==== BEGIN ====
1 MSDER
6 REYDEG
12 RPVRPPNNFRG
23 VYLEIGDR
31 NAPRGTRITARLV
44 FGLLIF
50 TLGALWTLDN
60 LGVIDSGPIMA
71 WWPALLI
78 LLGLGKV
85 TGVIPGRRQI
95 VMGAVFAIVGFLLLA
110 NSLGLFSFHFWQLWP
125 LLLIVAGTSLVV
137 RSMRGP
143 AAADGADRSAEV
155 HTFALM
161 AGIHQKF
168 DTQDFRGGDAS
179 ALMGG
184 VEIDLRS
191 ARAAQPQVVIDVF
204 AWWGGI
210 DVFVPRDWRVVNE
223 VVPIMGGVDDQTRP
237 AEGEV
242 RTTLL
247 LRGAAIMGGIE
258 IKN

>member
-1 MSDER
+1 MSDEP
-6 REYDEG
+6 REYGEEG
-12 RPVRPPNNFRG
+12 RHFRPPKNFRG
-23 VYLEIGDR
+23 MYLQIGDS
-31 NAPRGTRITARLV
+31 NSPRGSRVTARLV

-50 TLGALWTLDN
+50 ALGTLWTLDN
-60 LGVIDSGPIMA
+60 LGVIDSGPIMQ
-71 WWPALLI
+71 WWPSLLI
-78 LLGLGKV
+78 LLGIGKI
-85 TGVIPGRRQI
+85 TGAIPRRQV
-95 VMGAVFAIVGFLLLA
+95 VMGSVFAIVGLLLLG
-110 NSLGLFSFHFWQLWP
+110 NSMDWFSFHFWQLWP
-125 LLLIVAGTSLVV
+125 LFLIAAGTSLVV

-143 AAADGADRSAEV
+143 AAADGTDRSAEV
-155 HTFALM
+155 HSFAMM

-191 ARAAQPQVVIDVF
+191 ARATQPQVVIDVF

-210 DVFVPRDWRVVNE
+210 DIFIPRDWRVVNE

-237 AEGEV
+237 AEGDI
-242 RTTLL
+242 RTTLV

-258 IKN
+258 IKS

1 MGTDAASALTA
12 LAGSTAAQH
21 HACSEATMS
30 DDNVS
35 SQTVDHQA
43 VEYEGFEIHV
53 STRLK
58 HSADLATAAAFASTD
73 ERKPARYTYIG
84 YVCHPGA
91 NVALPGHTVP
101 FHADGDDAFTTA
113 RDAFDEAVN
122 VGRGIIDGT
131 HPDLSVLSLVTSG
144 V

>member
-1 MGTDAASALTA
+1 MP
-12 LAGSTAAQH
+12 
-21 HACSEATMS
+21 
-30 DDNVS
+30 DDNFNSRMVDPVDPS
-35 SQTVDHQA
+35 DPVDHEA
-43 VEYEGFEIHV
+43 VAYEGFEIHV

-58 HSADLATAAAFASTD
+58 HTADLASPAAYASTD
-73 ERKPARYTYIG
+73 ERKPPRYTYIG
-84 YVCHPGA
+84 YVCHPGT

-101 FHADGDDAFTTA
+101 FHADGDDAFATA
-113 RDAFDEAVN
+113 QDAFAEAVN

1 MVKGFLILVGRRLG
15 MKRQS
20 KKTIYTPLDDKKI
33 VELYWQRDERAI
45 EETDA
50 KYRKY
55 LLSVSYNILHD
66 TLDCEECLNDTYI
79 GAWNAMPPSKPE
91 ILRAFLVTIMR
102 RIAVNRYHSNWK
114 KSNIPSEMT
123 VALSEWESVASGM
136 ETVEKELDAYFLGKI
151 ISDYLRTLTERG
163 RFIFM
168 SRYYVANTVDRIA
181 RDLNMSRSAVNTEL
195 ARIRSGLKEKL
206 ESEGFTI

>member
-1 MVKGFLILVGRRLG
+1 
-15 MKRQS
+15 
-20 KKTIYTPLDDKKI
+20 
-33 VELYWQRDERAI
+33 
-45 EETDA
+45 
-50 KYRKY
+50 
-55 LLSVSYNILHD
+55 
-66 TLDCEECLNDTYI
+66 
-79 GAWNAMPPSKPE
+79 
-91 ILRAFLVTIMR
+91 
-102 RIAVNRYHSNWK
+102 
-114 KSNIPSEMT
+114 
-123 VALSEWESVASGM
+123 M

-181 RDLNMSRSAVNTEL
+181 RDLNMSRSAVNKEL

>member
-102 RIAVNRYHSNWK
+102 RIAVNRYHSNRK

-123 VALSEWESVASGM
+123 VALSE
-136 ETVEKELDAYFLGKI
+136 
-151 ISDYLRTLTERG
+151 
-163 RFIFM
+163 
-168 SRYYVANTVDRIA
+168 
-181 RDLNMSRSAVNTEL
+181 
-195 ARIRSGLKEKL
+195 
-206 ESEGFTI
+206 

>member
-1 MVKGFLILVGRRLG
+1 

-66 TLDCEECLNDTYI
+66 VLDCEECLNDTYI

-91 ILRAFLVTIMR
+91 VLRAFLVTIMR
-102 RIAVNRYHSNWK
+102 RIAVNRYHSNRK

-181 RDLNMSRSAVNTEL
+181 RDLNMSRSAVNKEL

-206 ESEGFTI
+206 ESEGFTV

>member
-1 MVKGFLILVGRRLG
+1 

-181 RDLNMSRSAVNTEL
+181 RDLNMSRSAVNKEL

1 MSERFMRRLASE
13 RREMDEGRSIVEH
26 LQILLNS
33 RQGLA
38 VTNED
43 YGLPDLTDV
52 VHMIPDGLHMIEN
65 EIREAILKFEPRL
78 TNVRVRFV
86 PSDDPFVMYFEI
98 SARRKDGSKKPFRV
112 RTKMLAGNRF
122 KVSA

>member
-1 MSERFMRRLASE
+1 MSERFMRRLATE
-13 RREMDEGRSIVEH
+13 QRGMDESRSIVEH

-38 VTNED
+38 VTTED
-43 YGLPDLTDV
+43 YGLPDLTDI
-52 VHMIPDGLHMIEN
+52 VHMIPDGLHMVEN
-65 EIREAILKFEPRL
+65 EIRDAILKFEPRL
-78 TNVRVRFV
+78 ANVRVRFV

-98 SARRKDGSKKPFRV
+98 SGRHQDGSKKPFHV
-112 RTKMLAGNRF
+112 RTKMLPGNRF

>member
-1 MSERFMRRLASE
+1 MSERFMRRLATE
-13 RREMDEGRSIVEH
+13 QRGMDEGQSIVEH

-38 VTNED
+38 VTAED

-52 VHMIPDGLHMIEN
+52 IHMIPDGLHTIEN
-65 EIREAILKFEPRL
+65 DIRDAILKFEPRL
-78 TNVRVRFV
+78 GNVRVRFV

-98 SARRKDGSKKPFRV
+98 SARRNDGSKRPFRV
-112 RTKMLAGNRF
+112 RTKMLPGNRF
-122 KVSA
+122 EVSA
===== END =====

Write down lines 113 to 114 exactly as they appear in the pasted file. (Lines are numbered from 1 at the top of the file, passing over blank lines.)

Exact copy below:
33 VELYWQRDERAI
45 EETDA